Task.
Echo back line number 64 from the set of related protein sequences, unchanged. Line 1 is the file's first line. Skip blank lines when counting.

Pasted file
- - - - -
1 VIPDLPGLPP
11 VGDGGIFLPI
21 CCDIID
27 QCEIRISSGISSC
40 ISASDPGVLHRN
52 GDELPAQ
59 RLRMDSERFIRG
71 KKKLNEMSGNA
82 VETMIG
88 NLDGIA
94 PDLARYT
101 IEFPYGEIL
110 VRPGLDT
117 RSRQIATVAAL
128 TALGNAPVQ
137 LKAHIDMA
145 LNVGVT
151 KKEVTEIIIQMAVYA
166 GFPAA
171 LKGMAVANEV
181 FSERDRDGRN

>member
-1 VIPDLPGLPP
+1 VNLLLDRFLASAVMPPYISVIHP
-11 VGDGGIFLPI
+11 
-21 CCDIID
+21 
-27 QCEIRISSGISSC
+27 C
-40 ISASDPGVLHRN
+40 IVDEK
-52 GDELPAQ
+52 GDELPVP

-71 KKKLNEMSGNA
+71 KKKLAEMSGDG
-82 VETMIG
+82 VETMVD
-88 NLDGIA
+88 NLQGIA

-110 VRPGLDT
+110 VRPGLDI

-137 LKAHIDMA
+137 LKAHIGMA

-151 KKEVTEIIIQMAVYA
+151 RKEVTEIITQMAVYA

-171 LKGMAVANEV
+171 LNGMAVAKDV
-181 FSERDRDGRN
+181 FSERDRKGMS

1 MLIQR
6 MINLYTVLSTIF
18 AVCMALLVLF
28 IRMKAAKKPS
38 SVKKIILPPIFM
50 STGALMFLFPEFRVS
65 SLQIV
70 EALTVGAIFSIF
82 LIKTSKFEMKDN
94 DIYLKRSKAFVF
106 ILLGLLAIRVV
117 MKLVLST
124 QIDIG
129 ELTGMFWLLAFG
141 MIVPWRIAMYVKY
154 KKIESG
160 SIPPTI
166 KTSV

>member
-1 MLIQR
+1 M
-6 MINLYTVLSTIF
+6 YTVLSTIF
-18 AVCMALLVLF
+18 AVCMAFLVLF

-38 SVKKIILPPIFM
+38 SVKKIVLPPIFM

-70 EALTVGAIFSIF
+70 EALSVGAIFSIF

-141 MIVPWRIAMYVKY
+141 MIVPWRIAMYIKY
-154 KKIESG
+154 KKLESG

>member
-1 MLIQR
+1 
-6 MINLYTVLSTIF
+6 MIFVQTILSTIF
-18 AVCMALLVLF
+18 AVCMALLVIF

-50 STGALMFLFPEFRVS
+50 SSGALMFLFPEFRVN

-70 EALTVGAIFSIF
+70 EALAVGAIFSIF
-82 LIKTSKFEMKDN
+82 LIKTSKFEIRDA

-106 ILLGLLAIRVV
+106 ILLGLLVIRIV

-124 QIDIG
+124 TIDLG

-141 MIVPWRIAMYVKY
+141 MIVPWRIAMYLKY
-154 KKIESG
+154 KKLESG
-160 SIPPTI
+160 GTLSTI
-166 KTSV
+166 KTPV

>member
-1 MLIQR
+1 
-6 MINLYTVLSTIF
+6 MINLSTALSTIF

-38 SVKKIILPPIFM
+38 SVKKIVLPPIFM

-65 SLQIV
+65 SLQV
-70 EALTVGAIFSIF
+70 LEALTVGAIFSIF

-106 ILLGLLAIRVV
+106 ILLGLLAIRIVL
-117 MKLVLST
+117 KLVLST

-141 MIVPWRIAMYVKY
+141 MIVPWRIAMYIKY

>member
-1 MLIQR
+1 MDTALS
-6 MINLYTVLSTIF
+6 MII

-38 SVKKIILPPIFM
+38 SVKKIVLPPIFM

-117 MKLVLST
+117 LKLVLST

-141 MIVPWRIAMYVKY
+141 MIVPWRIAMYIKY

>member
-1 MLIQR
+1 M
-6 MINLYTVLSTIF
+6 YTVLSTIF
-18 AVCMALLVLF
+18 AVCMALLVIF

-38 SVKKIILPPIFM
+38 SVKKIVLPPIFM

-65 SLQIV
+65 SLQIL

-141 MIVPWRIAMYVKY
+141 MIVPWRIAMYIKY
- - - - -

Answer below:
129 ELTGMFWLLAFG